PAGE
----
Verse 11. "What shall we do unto thee" - In these poor men there was an uncommon degree of humanity and tender feeling.

    Verse 12. "I know that for my sake" - I am not worthy to live; throw me overboard. God will not quiet the storm till I am cast out of the ship. Here was deep compunction; and honest avowal of sin; and a justification of the displeasure which God had now manifested.

    Verse 13. "The men rowed hard" - Were very unwilling to proceed to this extremity, and thought they would risk every thing rather than cast this disobedient prophet into the great deep.

    Verse 14. "They cried unto the Lord" - Under a conviction that he was the self-existing Being, the Maker of the heavens and the earth, and the author of the present storm, they put up their prayers to him.

    "Let us not perish for this man's life" - They were now about to cast him overboard; but seemed to call God to witness that it was with the utmost reluctance, and only in obedience to his command. There is a parallel passage in the Argonautics, which has been quoted to illustrate this:- polla de mermhrizon eni fresi peukalimhsi, h men apofqiswsi, kai icqusi kurma balwsin ainolech mhdeian, apotreywsi dĘ erinnun. Ver. 1171.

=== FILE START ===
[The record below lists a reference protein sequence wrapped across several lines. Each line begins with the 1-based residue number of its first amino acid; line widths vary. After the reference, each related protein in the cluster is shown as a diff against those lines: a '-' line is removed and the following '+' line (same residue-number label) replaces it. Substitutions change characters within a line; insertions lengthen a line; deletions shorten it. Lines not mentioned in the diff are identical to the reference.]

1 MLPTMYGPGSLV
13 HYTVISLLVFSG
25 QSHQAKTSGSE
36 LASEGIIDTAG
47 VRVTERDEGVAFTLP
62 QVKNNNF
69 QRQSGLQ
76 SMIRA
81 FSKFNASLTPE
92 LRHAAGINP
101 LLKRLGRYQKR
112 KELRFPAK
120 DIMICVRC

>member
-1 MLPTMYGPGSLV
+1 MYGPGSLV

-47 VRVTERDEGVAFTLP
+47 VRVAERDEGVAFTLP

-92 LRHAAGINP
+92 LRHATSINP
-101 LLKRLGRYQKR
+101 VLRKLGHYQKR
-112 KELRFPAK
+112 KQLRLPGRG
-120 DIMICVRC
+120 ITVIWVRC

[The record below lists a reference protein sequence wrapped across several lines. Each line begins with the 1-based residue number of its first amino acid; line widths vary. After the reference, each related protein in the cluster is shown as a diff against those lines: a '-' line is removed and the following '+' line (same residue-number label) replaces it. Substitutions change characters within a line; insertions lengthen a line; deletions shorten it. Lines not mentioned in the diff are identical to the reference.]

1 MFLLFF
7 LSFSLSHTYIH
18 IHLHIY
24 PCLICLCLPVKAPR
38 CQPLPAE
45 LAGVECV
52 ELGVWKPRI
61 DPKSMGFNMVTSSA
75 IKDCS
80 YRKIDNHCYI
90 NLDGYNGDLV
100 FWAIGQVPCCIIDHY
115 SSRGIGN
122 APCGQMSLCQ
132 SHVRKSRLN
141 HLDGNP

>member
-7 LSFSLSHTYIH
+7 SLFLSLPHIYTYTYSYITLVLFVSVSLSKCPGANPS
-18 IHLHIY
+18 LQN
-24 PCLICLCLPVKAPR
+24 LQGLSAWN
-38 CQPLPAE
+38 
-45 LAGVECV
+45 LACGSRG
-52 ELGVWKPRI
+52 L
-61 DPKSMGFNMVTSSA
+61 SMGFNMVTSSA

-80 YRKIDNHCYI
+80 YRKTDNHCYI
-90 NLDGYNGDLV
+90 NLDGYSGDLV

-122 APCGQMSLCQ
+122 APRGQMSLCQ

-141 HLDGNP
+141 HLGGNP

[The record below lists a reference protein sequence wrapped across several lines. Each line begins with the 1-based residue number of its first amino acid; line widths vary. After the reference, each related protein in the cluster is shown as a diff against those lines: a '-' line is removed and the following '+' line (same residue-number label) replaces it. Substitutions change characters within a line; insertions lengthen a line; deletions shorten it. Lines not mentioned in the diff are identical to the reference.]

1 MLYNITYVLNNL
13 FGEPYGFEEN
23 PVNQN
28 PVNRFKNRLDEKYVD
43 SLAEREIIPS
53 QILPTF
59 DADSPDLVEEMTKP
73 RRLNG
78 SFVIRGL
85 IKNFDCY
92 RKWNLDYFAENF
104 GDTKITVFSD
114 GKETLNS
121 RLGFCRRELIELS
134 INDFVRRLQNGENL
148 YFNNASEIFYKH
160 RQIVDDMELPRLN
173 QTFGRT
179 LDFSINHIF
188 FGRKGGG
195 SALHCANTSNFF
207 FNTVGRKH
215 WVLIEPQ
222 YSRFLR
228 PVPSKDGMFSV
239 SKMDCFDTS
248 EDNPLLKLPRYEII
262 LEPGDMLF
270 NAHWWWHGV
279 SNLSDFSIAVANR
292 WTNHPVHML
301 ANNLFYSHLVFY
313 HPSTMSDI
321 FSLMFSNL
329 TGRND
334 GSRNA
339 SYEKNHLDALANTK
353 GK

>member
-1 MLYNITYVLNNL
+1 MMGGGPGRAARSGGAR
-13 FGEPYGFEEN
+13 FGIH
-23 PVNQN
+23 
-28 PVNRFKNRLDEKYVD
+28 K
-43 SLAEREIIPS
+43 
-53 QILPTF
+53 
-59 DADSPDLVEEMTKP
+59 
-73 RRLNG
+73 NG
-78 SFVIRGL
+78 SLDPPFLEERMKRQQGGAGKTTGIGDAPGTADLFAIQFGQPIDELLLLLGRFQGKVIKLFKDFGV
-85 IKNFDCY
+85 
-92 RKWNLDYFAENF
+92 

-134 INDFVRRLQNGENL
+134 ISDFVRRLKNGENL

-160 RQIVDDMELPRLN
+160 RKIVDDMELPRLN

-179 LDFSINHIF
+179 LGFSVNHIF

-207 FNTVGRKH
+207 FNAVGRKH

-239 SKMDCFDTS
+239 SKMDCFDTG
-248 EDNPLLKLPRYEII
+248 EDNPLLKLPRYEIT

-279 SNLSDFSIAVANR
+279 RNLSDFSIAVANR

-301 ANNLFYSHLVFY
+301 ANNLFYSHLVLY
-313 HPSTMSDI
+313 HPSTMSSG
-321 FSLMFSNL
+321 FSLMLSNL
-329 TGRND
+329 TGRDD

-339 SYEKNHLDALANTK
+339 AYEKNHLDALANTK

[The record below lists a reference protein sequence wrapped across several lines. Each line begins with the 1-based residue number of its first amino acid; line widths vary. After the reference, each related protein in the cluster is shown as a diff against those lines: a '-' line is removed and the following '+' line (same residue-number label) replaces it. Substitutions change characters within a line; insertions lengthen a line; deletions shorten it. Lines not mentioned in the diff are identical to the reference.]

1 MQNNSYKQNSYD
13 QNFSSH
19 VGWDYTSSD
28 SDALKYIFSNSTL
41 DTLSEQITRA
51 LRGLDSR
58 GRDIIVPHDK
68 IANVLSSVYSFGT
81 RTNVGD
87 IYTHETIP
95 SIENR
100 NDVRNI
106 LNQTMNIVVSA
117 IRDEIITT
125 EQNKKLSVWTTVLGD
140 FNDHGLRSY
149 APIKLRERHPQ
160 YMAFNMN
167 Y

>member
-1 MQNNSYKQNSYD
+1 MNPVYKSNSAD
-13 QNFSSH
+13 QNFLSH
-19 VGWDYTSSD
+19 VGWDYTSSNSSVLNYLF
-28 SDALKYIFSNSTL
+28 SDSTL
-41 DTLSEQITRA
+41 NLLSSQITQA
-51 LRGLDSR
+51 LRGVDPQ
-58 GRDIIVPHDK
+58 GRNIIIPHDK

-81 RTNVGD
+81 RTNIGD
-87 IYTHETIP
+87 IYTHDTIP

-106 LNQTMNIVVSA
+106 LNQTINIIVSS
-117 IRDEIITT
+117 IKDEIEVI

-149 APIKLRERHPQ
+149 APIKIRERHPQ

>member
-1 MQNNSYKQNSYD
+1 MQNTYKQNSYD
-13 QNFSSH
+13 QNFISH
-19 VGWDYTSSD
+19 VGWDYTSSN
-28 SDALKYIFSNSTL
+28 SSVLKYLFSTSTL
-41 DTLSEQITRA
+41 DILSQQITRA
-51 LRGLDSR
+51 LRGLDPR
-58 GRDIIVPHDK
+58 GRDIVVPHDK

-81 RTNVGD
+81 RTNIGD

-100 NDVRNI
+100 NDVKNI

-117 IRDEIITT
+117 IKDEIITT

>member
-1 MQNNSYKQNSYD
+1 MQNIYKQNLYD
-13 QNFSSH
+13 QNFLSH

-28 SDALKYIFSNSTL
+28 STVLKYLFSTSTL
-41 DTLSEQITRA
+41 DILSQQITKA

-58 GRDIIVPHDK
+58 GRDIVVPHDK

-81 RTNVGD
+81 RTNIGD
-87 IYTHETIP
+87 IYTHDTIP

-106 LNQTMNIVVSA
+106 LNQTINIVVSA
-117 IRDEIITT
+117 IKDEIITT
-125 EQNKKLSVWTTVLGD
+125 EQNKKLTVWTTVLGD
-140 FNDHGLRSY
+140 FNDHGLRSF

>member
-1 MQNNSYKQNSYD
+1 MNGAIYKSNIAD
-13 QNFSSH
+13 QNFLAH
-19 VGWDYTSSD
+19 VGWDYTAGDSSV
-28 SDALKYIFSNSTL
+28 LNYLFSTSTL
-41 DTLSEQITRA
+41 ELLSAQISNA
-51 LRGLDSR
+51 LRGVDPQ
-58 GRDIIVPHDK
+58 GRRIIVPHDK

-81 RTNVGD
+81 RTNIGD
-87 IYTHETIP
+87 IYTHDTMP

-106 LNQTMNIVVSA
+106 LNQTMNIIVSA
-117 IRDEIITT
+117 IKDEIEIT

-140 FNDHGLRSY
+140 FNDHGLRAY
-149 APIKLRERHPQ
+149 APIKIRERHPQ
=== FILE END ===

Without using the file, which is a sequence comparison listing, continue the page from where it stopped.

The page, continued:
"And much they doubted, in their prudent minds, Whether to kill and cast a prey to fishes Wretched Medea, and avert their fate." See Newcome.

    Verse 16. "Offered a sacrifice" - The first perhaps ever offered on board a vessel since the ark floated on the waters of the great deluge; and it is most probable that these heathens, witnessing what was done, became sincere converts to the true God.

    Verse 17. "Now the Lord had prepared a great fish" - lwdg gd dag gadol.

    This could not have been a whale, for the throat of that animal can scarcely admit a man's leg; but it might have been a shark, which abounds in the Mediterranean, and whose mouth and stomach are exceedingly capacious.

    In several cases they have been known to swallow a man when thrown overboard. See the note on Matt. xii. 40, where the whole subject of this verse is considered at large. That days and nights do not, among the Hebrews, signify complete days and nights of twenty-four hours, see Esth. iv. 16, compared with chap. v. 1; Judg. xiv. 17, 18. Our Lord lay in the grave one natural day, and part of two others; and it is most likely that this was the precise time that Jonah was in the fish's belly.